|New America Media, Commentary, Marta Donayre, Oct 19, 2006
SAN FRANCISCO–I lowered my head and shook it from side to side when I saw the television ad.
It started with an image of white people, then it moved on to African Americans, Latinos and finally Asians. As each group was mentioned, people filled the image and their respective population percentage was announced.
As usual, Native Americans were completely excluded.
But we cannot afford to omit the Native American perspective in the immigration debate, and not for the obvious reasons.
Yes, European undocumented immigrants devastated the way of life of Native Americans. First Nation peoples, from Alaska to Tierra del Fuego, had their lands, dignity and history stolen by the newcomers. One would assume Native Americans know something about the consequences of immigration.
Many of today’s immigrants are Indigenous people who are trying to escape starvation. They don’t speak Spanish, only their original pre-Hispanic language. Some don’t even identify with their country of origin.
To them the chant, “We didn’t cross the border, the border crossed us” couldn’t be any more real.
In Latin American countries, Indigenous people bear the brunt of poverty. Like their North American counterparts, they had their land stolen and they were relegated to second-class status simply because of who they are. As a result, many are uprooting themselves from their ancestral lands to find work in the United States.
First Nations people in the United States are also being affected by immigration policy. Fortunately, they are speaking up about it.
Between Aug. 29 and Oct. 1, Native Americans from the northern and southern borders met at the first Border Summit of the Americas.
They expressed solidarity with immigrants, took a stance against the projected wall between the United States and Mexico and demanded a halt to the militarization of the border and for the United States to respect the sovereignty of Native American nations.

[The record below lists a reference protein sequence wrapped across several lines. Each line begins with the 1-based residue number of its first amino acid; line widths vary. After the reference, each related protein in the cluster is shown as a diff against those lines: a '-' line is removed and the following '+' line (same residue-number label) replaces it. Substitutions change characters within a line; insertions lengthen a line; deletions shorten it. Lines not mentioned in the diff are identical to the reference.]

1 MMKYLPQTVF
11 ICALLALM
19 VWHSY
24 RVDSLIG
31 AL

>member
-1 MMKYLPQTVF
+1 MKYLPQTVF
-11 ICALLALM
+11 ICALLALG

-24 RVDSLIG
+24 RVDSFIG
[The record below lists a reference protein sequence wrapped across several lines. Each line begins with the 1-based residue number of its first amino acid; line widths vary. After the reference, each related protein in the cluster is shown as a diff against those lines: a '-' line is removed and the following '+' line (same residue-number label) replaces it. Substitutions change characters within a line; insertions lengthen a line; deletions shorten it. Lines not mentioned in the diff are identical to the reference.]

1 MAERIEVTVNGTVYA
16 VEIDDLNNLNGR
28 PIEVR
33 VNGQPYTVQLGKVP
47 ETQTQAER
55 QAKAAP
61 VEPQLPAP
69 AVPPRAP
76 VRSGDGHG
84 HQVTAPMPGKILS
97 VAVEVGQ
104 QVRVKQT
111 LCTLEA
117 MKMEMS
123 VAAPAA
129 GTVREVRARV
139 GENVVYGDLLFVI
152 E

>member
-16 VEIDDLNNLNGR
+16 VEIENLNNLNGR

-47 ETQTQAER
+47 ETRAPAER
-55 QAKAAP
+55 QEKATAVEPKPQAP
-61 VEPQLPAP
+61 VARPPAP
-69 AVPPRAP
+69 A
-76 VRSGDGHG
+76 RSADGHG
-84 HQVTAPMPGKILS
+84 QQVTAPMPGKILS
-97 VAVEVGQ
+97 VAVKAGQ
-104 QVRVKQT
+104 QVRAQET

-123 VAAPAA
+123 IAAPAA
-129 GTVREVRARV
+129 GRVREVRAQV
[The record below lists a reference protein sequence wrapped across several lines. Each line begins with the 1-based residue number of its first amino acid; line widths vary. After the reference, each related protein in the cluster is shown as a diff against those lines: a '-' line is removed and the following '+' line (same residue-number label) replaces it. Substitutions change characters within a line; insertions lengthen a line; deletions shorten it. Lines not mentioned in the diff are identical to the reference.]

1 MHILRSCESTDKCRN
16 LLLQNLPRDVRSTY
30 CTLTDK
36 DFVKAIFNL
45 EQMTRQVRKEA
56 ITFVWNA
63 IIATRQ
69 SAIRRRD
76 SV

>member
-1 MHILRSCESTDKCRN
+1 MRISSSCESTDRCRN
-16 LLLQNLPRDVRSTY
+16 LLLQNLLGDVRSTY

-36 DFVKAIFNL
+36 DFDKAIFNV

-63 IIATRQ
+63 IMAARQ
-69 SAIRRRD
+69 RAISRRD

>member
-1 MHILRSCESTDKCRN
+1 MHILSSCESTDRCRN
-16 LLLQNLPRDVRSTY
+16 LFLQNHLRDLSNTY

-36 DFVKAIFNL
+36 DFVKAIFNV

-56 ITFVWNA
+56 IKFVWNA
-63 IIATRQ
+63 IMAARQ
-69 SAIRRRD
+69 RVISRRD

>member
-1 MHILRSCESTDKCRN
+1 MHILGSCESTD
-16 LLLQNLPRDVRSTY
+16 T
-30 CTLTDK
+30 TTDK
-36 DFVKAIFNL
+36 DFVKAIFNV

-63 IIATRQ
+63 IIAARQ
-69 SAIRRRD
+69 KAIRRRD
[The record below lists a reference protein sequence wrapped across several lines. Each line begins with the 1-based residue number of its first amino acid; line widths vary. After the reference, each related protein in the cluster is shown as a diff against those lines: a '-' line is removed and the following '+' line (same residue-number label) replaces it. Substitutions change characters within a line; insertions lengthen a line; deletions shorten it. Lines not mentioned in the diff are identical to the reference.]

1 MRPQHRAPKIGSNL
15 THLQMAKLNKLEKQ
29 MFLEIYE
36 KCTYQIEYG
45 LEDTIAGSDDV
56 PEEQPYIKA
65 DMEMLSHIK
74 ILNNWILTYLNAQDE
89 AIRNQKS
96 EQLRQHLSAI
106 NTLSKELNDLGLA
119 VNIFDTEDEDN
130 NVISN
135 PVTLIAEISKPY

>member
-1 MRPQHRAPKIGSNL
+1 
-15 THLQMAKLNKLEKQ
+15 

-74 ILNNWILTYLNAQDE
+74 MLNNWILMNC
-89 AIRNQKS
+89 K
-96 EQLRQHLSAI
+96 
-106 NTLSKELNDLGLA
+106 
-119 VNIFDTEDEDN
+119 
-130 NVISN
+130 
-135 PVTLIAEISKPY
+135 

Many people don’t know that there are over 20 tribes that live in the border area who are suffering the consequences of the immigration crackdown.
Federal agents violate tribal land without any regard to the rule of law set by treaties. When on tribal lands, agents invade homes at gunpoint, and demand papers.
In addition, the proposed border wall would cross through tribal territory, including sacred burial grounds, also in violation of the treaties. Migrating animals would be drastically affected by the wall as well.
“We are directed under our law to go to the aid of others and not just sit back and watch the devastation,” said Mohawk Mark Maracle, representing the Women Title Holders. Maracle added that the proposed border fence would upset nature. “If this fence goes up, this nation will see natural disasters like it has not seen before. It will disrupt the natural order.”
Bill Means, a member of the Indian Treaty Council went farther and called the proposed fence another “Berlin Wall” that would violate federal laws such as the Native American Grave Protection and Repatriation Act and American Indian Religious Freedom Act.
The current proposal for a wall, as well as the need for Indigenous people to migrate to the United States, have one thing in common: they result from the continuous disregard and disrespect of Natives since the European colonization.
Policy is never ever drafted with Native people’s interests in mind and favors only the interests of the colonizers.
Free trade agreement policies benefit large corporations to the detriment of small and subsistence farmers. In Latin America these farmers are all Indigenous campesinos, people of the fields. Many still live the way their ancestors did prior to the arrival of the Europeans.
Proponents of the wall don’t even think about the needs of border tribes, just like the needs of the Indigenous campesinos aren’t taken into account in official policymaking.
I know that I have Inca blood in me, and I know how poorly the descendants of the Incas are treated back home. I also know how poorly the descendants of the First Nations of North America are treated here.
Nothing can be done to restore their lands, their dignity or their history. Many traditions have been lost to colonialism. But we still have the capacity to find new solutions that rely on inclusion and respect. A great place to start is by including First Nation people’s perspectives and needs in the economic and immigration policy debates.
Marta Donayre is co-founder of Love Sees No Borders and a member of the Leadership Council of the Bay Area Immigrant Rights Coalition. IMMIGRATION MATTERS regularly features the views of the nation’s leading immigrant rights advocates.